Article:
Furthermore, I suspect that Alley will use computer generated estimates of the warm CDW flow into the ASE; which as indicated by the following underestimates observations of the CDW in the Southern Ocean during the recent period of negative IPO:
Sunke Schmidtko, Karen J. Heywood, Andrew F. Thompson, Shigeru Aoki (2014), "Multidecadal warming of Antarctic waters", Science 5 December 2014: Vol. 346 no. 6214 pp. 1227-1231 DOI: 10.1126/science.1256117 http://www.sciencemag.org/content/346/6214/1227
Abstract: "Decadal trends in the properties of seawater adjacent to Antarctica are poorly known, and the mechanisms responsible for such changes are uncertain. Antarctic ice sheet mass loss is largely driven by ice shelf basal melt, which is influenced by ocean-ice interactions and has been correlated with Antarctic Continental Shelf Bottom Water (ASBW) temperature. We document the spatial distribution of long-term large-scale trends in temperature, salinity, and core depth over the Antarctic continental shelf and slope. Warming at the seabed in the Bellingshausen and Amundsen seas is linked to increased heat content and to a shoaling of the mid-depth temperature maximum over the continental slope, allowing warmer, saltier water greater access to the shelf in recent years. Regions of ASBW warming are those exhibiting increased ice shelf melt."https://robertscribbler.wordpress.com/tag/circumpolar-deep-water/
Extract: "For a study this week confirmed that Antarctica is now seeing a yearly loss of ice equal to one half the volume of Mt Everest every single year. A rate of loss triple that seen just ten years ago. An acceleration that, should it continue, means a much more immediate threat to coastal regions from sea level rise than current IPCC projections now estimate.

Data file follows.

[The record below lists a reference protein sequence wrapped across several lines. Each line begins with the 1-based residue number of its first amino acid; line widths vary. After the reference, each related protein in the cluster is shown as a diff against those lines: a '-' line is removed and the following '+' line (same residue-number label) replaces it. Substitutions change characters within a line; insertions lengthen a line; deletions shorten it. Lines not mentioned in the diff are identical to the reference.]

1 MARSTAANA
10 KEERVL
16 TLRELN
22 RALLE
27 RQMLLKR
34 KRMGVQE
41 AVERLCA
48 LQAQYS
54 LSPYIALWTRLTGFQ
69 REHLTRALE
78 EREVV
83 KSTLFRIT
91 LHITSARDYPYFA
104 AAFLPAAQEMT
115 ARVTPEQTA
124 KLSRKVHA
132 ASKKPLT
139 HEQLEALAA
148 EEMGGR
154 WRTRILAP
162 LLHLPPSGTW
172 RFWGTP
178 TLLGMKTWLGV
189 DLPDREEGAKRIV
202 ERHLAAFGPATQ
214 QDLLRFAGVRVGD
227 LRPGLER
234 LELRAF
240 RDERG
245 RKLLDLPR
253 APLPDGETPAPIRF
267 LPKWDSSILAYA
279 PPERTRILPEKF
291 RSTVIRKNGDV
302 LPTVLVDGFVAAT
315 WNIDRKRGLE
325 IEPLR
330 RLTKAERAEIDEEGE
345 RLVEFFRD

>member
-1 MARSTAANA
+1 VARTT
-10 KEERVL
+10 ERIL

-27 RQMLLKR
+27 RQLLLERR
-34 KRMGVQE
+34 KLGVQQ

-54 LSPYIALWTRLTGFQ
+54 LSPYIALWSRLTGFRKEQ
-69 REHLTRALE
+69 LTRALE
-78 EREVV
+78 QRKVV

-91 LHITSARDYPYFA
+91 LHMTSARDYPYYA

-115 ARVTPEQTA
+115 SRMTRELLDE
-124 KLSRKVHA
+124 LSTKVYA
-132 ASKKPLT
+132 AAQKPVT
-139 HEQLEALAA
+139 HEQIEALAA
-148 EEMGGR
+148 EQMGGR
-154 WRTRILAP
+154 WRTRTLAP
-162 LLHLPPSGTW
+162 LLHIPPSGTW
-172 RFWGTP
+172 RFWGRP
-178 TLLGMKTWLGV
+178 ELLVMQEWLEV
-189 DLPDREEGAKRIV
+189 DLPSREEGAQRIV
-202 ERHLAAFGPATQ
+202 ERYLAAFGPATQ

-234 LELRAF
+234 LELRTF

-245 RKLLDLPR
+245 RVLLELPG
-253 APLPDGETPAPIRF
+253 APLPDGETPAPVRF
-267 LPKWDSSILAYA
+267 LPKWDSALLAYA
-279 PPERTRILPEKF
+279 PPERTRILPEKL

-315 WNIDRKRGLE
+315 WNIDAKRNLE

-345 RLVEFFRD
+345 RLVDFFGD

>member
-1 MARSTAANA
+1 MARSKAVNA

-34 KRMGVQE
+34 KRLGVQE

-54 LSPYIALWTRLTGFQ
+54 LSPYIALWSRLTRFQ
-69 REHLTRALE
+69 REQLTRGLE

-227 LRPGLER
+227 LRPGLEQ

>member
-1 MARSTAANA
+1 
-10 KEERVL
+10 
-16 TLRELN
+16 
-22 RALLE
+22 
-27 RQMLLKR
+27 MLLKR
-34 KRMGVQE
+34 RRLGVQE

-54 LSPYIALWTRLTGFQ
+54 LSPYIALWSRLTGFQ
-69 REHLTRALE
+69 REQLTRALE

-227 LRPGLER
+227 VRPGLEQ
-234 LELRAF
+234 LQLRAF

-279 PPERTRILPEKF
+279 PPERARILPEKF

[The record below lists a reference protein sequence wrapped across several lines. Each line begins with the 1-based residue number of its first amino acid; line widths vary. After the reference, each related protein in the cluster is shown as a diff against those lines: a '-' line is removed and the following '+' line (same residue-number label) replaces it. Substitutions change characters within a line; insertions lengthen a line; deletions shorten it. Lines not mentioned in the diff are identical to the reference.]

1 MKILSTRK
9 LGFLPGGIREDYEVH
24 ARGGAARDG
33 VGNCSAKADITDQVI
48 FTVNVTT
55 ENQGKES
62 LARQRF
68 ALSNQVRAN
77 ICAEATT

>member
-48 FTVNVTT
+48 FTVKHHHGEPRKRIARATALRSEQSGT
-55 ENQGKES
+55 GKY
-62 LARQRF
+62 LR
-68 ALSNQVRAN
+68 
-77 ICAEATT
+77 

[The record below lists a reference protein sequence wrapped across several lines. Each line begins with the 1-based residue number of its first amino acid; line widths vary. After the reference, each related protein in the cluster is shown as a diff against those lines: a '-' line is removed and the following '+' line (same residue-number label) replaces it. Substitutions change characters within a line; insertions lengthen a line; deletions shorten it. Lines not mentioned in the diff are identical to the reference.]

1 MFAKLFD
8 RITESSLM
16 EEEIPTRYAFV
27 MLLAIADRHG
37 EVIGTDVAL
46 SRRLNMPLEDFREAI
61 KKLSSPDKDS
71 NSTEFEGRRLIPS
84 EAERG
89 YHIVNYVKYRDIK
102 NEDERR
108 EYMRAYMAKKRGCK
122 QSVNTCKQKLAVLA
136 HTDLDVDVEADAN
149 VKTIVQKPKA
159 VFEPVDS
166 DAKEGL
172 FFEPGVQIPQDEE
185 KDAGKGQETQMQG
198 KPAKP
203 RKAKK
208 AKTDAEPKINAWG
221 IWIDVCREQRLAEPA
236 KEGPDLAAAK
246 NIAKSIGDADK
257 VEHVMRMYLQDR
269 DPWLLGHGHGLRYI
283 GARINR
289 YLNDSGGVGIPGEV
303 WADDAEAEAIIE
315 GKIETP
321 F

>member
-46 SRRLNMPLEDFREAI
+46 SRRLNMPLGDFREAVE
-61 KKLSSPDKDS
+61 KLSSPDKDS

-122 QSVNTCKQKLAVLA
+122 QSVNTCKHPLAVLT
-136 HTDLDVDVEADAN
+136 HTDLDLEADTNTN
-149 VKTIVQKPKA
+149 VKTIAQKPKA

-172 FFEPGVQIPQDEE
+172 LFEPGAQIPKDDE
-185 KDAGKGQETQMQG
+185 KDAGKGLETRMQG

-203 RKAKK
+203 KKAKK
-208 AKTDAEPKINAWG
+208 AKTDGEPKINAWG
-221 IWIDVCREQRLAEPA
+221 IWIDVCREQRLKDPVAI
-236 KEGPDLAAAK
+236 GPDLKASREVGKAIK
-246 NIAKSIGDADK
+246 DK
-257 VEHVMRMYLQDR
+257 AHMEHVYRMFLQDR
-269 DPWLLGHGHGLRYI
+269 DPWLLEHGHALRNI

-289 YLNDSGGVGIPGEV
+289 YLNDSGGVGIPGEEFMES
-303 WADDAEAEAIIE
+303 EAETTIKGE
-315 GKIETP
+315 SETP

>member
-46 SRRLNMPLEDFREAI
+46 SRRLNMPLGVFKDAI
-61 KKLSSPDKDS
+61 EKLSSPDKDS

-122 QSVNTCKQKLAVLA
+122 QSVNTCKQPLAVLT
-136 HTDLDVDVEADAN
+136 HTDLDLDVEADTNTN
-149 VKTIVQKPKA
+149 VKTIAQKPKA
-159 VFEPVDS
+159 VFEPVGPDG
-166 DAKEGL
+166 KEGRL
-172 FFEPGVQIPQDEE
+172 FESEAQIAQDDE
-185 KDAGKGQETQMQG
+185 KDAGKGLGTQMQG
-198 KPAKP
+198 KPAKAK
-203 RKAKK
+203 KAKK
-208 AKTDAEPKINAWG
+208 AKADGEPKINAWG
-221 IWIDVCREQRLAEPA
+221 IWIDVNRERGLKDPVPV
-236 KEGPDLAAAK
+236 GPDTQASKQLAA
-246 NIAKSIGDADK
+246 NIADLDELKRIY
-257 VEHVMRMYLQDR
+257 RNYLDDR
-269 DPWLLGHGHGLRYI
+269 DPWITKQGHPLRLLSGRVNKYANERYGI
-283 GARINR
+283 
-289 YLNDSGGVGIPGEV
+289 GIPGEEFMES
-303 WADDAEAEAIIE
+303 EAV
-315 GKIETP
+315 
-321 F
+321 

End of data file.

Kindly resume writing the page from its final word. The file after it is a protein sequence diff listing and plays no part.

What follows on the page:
According to a new study led by Sunke Schmidtko, this deep water current has been warming at a rate of 0.1 degrees Celsius per decade since 1975. Even before this period of more rapid deep water warming, the current was already warmer than the continental shelf waters near Antarctica’s great glaciers. With the added warming, the Circumpolar Deep Water boasts temperatures in the range of 33 to 35 degrees Fahrenheit — enough heat to melt any glacier it contacts quite rapidly.
Out in the deep ocean waters beyond the continental shelf zone surrounding Antarctica, the now warmer waters of this current can do little to effect the great ice sheets. Here Sunke’s study identifies the crux of the problem — the waters of the Circumpolar Deep Water are surging up over the continental shelf margins to contact Antarctica’s sea fronting glaciers and ice shelves with increasing frequency.
In some cases, these warm waters have risen by more than 300 feet up the continental shelf margins and come into direct contact with Antarctic ice — causing it to rapidly melt. This process is most visible in the Amundsen Sea where an entire flank of West Antarctica is now found to be undergoing irreversible collapse. The great Pine Island Glacier, the Thwaites Glacier and many of its tributaries altogether composing enough ice to raise sea levels by 4 feet are now at the start of their last days. All due to an encroachment of warm water rising up from the abyss."
Furthermore, the following Weber et al 2014 reference makes it clear, by studying ice-rafted debris from the 26,000–19,000 years ago, how important the ocean temperature is on determining ice mass loss: